Most of us know this famous picture. But few know the bravery and tragedy of the white guy.

Mexico 68 black power salute the white guy
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The famous image from the 1968 Olympics depicts an iconic protest against ethnic inequality. African American athletes Tommie Smith and John Carlos raised their black-gloved fists in solidarity with oppressed ethnic minorities at home and around the world. But what happened to the white guy who stood with them? It’s a story filled with bravery and tragedy.

Who is the white guy?

The white guy is Peter Norman; an Australian athlete who won the silver medal in the 200m at the 1968 Mexico Olympics. His medal-winning time remains the Australian record almost 40 years later. And in Mexico City on 16 October 1968, Norman stood in solidarity with Smith and Carlos. In fact, he gave Carlos and Smith the black gloves, and wore an Olympic Project for Human Rights badge of justice and equality. But his choice to ally himself with the movement for ethnic equality won him no favours at home. With Australia’s historic and current oppression and exclusion of indigenous people, it was a spotlight the national government and Olympic Committee of Australia did not want shone on their activities.

So instead, they ostracised Norman. Despite him qualifying for the 1972 Olympics, Australia refused his entry to the games. He never ran for his country at another Olympics. Norman’s brother, Laurie, told the Australian Broadcasting Corporation (ABC):

Read on...

He qualified for both the 100 and 200 metres for the Munich Games but just wasn’t selected. I guess that could be considered as a ban but he was pretty disappointed by that

And while Carlos and Smith became figureheads of the US civil rights movement, few Australians know the name ‘Peter Norman’. Speaking out against his treatment, John Carlos said:

If we [Carlos and Smith] were getting beat up, Peter was facing an entire country and suffering alone.

After suffering a career-ending achilles injury in 1985, and struggling to find work, Norman slipped into depression, and drug addiction. But he continued to fight inequality in his country, speaking against the treatment of indigenous Australians.

He died of a heart attack in 2006, aged just 64. Carlos and Smith travelled to Australia to serve as pallbearers at his funeral.

An apology

Norman’s son went on to make the film Salute to honour the courage of Carlos and Smith, and of his father who stood with them. And in 2012, the Australian government issued a formal apology to Peter Norman for his treatment. His 91-year-old mother was present at parliament to hear the apology. During his speech, Australian Federal lawmaker Andrew Leigh (Labor) told parliament:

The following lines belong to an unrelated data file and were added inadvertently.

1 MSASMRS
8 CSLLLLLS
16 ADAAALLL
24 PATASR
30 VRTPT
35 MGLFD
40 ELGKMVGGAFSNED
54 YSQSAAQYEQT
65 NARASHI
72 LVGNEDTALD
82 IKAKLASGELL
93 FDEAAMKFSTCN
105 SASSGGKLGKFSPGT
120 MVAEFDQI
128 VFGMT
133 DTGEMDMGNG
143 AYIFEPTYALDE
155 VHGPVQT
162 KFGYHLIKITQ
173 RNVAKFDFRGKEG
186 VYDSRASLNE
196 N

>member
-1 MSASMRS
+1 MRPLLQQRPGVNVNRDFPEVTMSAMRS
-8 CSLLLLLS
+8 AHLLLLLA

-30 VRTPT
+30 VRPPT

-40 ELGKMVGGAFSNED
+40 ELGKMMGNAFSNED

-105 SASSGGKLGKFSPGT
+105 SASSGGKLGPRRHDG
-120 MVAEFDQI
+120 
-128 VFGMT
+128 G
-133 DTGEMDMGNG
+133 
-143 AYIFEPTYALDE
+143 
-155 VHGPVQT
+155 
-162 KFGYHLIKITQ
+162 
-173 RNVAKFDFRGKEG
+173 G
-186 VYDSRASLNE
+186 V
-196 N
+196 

After Carlos forgot his gloves, Norman came up with the idea that the two Americans should share the one pair of gloves. A protest like this, on a global stage, had never been done before.

At the time, it was electrifying. Racist slurs were hurled at Smith and Carlos. IOC President Avery Brundage – a man who’d had no difficulty with the Nazi salute being used in the 1936 Olympics – insisted the two be expelled. In that moment Norman advanced international awareness for racial equality.

And his old ally Carlos had words on the matter too, saying:

There’s no-one in the nation of Australia that should be honoured, recognised, appreciated more than Peter Norman for his humanitarian concerns, his character, his strength and his willingness to be a sacrificial lamb for justice.

The Australian Olympic Committee continues to deny it mistreated Norman in any way.


Carlos and Smith also paid a high price for the protest. Both men were evicted from the Olympic village and condemned by the athletic community. And when they arrived home in the US, they were met with abuse and death threats. Time Magazine wrote of their stand: “‘Faster, Higher, Stronger’ is the motto of the Olympic Games. ‘Angrier, nastier, uglier’ better describes the scene in Mexico City last week.” Amid the immense pressure, Carlos’s wife Kim committed suicide.

Reflecting on the devastating aftermath, Carlos remains defiant. “It lasted for about 35 years,” he told the Telegraph for an article recently.

You couldn’t find a job. Friends who you thought were your friends turned their backs on you.

Any money you had in the bank was starting to dissipate. It affected my wife to the point where she couldn’t deal with it any more and took her life. But I tell people, ‘Everything that happened, it could have happened 1,000 times over and I wouldn’t have changed it’.

Today, Carlos remains a high profile figure in social justice movements. He travels the world, as an elder with a story. And in this writer’s opinion, the world is a better place for having him in it.

The story of Carlos, Smith and Norman remains as powerful today as in 1968. It is the story of human beings standing for one another, whatever the consequences; and of bearing those consequences with dignity and fortitude.

Get Involved!

– Support the work of Hope Not Hate.

– Do not accept prejudice in your own communities. Make a stand.

– Read the John Carlos memoirThe John Carlos Story: The Sports Moment That Changed the World.

Featured image via Flickr Creative Commons

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